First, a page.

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July 11, 2007

Seven Thieves

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Henry Hathaway - 1960
Twentieth Century-Fox Region 1 DVD

Seven Thieves is not a bad caper film, but it is the kind of film that could have been better. The mistake was to entrust Henry Hathaway with the direction. Hathaway's talents have never been the consistent, but Hathaway diminishes the suspense by keeping his distance from the actors and their activities. This is the kind of film that demands an occassional close-ups of faces and hands, of details. Part of the pleasure of the heist film is when the filmmaker makes the audience feel like they are participating in the crime, which is why Hathaway fails where directors like Hitchock, Dassin, Verneuil or Melville succeed. Hathaway has always been his best with films that are largely set in the great outdoors like True Grit and Nevada Smith. Not only does Hathaway seem uncomfortable with a film that takes place in confined interiors, but what little is shown of Monte Carlo is perfunctory.

What pleasure is to be found in Seven Thieves is primarily in seeing Eli Wallach's sax playing hepcat and Joan Collins', er, "performance artist". This being a film for general audiences, Collins' stage act is a clothed bump and grind. Even with Collins dancing and shaking in front of the camera, Hathaway frustratingly keeps a gentlemanly distance from the action.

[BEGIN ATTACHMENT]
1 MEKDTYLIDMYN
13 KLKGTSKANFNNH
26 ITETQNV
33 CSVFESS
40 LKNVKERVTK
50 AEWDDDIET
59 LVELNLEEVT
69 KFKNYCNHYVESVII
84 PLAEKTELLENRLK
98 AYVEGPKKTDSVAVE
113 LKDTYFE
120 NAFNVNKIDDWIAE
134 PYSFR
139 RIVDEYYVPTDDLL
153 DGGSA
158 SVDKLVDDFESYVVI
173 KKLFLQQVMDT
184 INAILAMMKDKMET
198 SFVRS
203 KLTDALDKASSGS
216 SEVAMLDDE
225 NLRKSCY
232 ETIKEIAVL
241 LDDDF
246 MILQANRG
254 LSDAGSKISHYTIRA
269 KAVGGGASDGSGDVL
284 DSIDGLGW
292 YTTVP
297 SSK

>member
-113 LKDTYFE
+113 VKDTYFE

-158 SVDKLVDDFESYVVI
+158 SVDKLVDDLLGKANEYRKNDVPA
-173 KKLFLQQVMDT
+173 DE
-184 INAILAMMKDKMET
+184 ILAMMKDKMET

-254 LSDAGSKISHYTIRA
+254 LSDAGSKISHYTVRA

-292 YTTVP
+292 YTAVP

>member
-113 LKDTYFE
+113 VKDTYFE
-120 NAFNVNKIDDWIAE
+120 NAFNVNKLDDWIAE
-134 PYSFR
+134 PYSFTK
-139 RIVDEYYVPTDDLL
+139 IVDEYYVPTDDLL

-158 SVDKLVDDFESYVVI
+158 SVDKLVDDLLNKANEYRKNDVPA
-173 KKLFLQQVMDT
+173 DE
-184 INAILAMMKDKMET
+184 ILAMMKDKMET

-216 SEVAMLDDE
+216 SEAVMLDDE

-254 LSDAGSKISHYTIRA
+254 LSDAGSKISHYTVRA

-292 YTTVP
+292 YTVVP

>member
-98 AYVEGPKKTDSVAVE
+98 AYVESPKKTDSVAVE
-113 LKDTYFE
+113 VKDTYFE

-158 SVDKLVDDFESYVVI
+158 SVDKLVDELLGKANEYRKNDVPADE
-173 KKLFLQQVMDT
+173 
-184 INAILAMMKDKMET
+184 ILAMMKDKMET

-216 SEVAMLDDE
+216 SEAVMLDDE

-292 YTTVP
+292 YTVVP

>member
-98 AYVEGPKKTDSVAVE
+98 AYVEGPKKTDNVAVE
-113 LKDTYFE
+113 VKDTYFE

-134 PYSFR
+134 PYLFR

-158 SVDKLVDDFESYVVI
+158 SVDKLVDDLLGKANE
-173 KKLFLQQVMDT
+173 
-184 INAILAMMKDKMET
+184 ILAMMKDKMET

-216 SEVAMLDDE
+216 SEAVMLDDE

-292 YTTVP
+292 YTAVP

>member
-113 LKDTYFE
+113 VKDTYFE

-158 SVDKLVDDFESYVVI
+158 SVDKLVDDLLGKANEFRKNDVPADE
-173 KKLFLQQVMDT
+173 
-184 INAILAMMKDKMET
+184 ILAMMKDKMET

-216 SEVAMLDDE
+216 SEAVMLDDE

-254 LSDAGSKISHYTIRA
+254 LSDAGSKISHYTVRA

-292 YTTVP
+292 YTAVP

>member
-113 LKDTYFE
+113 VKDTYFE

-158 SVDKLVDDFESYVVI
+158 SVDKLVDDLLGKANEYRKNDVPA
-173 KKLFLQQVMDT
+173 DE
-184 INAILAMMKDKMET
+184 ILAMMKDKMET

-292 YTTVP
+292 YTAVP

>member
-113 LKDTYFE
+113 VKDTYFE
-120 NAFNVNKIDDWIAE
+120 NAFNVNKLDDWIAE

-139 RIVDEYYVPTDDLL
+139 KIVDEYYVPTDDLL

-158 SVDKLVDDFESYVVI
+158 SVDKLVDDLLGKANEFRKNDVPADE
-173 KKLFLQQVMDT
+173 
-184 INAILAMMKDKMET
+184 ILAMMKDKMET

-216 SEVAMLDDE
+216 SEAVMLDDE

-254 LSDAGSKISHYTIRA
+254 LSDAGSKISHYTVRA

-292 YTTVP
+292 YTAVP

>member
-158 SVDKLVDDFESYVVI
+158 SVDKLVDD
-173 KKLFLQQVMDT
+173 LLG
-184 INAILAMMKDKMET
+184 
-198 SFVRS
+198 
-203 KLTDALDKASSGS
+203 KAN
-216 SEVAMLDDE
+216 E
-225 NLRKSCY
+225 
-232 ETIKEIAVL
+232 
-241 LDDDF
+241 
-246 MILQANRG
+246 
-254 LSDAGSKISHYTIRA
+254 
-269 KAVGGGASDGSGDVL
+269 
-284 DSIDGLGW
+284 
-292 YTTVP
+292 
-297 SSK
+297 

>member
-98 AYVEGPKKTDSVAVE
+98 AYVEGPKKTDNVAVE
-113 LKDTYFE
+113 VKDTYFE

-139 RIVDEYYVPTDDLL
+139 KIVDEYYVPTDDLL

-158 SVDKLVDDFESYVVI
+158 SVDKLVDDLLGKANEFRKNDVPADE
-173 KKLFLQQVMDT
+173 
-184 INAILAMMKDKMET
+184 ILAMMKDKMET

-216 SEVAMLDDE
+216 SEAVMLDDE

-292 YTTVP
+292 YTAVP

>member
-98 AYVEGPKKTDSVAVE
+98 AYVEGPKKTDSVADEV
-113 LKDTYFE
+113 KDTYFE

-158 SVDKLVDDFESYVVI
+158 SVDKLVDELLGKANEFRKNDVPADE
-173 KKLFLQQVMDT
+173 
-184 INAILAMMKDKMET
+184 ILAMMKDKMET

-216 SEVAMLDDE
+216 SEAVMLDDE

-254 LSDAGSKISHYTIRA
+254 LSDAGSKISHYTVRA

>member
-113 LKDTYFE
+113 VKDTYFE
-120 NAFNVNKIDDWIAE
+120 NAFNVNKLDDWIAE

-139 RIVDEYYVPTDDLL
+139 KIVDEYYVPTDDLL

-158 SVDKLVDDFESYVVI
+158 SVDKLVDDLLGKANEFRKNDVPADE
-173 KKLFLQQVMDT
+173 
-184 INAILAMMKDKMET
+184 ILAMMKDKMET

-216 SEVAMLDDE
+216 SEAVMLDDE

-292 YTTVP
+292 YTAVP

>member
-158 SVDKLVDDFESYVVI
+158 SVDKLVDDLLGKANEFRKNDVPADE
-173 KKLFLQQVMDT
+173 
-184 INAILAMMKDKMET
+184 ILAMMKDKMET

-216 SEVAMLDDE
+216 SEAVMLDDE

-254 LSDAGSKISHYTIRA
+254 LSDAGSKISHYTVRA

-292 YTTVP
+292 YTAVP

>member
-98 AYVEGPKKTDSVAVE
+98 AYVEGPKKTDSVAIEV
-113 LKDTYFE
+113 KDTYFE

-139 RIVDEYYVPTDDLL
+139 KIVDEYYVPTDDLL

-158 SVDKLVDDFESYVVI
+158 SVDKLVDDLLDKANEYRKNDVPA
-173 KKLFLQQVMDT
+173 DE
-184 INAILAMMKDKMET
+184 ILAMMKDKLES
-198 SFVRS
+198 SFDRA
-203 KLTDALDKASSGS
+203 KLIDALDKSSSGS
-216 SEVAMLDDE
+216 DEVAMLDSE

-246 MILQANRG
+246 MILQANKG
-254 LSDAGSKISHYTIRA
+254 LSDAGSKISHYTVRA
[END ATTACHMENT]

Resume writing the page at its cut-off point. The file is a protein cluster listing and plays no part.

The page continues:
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The robbery of the casino will strike some as quaint by standards now set with the Ocean's Eleven remake and its sequels. Rod Steiger and Michael Dante basically have to keep to the floor to avoid a few electric eyes, and assume no one hears their noisy power tools. Leading the gang is Edward G. Robinson, playing a former academic gone bad, although the details a deliberately left fuzzy. What can be said is that in this film, the tenderest moments do not involve Collins, but are between Robinson and Steiger. I am not familiar with Max Catto's novel, but producer-screenwriter Sidney Boehm's screenplay flirts with homoerotic feelings, both to explain why there is no sexual relationship between Collins and Wallach, and also in the initial framing of the relationship between Robinson and Steiger. Nothing in Seven Thieves is as dramatic or as tense as it should have been. Even the final twist comes as no surprise. In a way, the film reflects the basic plot in that everything was in the plans, but no one really has the heart to try and get away with it.

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Posted by peter at July 11, 2007 09:16 AM

Comments

This sounds like my kind of movie. I love caper films and I love Wallach. I also love that first photo of Joan that you posted!

I've always thought of Henry Hathaway as a real hit and miss director who misses more than he hits. I've really enjoyed some of his films like Niagara and Kiss of Death, but not a lot of his other movies stick with me.

By chance have you seen Hathaway's film White Witch Doctor? I've been dying to see that movie ever since I stumbled on a copy of the original book by Louise Stinetorf at a second-hand shop (I couldn't resist the great pulp cover!) a few years ago and found out it was turned into a movie. It has a great cast, but I don't think it's ever been released on VHS much less DVD.

Posted by: Kimberly at July 13, 2007 05:14 PM

I actually saw White Witch Doctor on TV when it was part of the Fox films shown on Saturday nights in the early to mid-Sixties on NBC. I was eleven when I saw White Witch Doctor and I had to the baby-sitter to explain the title!

Posted by: Peter Nellhaus at July 14, 2007 05:04 PM